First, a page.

The latest neurotechnologies enable electrical or optical recordings from hundreds or even thousands of neurons at a time, generating huge amounts of data. Researchers are using these methods to interrogate different regions of the brain in many different ways. It would be highly beneficial to compare recordings across brain regions, species, or conditions. However, every research group currently annotates and stores their data as they see fit, making analysis across data sets nearly impossible. The Neurodata Without Borders initiative, announced in August 2014, aims to standardize the way that researchers annotate and store their data, creating opportunities for data sharing and a more comprehensive analysis of neurophysiology data.
In their paper published in Neuron today, Friedrich Sommer and colleagues have released a standard data and metadata format for both electrophysiological and optical imaging experiments. When this one year pilot project began, a collaborative group of software developers and neuroscientists were given a series of data sets from real neurophysiology experiments, representative of the diverse approaches currently being used, and were tasked with creating a common data format for all of them. This was a huge challenge requiring the group to develop an API based on a specification language to define the data model. Data is mapped into organized files with essential information about the recording, subdivision of the recording into meaningful intervals of time, processing of the data, stimulus type and timing, and experiment metadata such as info about hardware and methods.
You can access version 1.0 of the Neurodata Without Borders initiative on github, including code and documentation for the specification language, APIs, and tools. This public release will serve as a starting point, to be improved upon as feedback is received from the neuroscience community.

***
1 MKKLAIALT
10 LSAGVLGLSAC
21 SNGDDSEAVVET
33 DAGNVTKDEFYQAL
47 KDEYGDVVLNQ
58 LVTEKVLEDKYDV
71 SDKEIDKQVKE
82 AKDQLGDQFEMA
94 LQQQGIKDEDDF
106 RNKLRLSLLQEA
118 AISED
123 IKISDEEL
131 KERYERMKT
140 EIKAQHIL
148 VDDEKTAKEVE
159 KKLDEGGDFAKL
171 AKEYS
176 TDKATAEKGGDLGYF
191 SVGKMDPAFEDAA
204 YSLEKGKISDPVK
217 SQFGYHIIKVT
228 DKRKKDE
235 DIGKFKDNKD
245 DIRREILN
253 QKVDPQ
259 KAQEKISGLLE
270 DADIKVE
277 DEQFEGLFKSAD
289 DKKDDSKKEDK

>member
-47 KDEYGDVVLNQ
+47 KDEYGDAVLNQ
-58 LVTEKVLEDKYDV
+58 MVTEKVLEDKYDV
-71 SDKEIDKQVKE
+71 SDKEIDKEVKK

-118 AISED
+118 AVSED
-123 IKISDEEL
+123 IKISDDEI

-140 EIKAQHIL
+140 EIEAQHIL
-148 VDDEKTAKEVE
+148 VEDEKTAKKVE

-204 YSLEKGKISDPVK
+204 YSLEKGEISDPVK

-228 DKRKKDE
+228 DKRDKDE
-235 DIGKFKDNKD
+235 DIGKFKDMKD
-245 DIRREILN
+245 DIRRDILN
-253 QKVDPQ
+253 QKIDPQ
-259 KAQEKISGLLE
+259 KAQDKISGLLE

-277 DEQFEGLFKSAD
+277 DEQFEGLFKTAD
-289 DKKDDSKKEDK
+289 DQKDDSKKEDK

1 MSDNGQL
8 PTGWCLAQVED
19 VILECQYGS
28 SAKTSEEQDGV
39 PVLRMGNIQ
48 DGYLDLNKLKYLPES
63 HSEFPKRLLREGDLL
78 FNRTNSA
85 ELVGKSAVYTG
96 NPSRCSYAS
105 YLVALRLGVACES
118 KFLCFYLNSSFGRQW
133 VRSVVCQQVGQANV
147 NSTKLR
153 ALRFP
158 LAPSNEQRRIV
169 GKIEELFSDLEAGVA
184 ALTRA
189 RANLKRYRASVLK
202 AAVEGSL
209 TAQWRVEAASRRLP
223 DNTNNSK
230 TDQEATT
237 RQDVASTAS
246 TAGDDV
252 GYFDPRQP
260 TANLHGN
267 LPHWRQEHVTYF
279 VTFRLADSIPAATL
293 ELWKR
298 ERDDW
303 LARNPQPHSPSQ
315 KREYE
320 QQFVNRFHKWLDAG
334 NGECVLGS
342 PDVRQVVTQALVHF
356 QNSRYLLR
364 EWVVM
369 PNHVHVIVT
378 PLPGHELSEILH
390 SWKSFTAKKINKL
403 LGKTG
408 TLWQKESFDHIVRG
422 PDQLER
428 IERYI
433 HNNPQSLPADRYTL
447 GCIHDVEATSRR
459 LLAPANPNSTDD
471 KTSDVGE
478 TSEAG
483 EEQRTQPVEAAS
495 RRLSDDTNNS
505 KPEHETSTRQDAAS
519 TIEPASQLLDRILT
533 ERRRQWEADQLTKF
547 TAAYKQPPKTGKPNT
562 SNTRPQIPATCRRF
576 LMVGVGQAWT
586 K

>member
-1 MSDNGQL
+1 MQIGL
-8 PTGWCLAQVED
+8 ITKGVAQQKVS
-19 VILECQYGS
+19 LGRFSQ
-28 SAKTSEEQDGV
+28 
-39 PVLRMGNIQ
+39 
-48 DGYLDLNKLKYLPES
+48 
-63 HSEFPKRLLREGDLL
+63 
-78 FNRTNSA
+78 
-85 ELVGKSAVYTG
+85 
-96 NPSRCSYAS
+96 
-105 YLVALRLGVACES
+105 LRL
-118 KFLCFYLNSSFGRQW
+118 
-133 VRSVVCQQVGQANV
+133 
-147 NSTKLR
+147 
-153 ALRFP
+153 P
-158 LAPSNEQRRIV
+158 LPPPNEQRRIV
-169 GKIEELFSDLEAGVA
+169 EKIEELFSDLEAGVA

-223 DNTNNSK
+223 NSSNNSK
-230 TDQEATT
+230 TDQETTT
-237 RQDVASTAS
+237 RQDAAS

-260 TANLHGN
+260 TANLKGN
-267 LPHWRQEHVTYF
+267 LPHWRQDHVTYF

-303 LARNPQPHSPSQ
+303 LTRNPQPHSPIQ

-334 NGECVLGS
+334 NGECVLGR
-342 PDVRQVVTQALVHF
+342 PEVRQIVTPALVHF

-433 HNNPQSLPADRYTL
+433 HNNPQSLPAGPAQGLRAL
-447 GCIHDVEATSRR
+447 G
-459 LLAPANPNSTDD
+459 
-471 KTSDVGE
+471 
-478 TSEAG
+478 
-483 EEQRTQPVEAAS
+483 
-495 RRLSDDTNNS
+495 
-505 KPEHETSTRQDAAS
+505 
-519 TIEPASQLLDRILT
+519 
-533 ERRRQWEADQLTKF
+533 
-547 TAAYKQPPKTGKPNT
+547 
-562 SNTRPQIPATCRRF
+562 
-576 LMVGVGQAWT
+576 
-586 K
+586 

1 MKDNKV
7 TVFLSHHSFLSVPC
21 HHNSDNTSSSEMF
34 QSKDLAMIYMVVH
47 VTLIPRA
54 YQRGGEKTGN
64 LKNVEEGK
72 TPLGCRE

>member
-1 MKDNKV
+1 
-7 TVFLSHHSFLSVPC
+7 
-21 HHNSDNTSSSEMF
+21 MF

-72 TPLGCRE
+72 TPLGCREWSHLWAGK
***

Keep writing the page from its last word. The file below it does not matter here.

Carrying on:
An accepted unifying format for neurophysiology data would encourage data sharing and the generation of new analysis tools that would be useful for all data stored in the standard format. It would also facilitate experimental continuity between research groups, improving the reproducibility of results so that research can move forward faster.
Read the paper, “Neurodata Without Borders: Creating a Common Data Format for Neurophysiology,” by Jeffery L. Teeters, Keith Godfrey, Rob Young, Chinh Dang, Claudia Friedsam, Barry Wark, Hiroki Asari, Simon Peron, Nuo Li, Adrien Peyrache, Gennady Denisov, Joshua H. Siegle, Shawn R. Olsen, Christopher Martin, Miyoung Chun, Shreejoy Tripathy, Timothy J. Blanche, Kenneth Harris, György Buzsáki, Christof Koch, Markus Meister, Karel Svoboda, and Friedrich T. Sommer, in Neuron.
The Neurodata Without Borders (NWB) initiative is sponsored by The Kavli Foundation, General Electric, Howard Hughes Medical Institute, Allen Institute for Brain Science, and the International Neuroinformatics Coordinating Facility.
By Georgeann Sack
image by Camelia.boban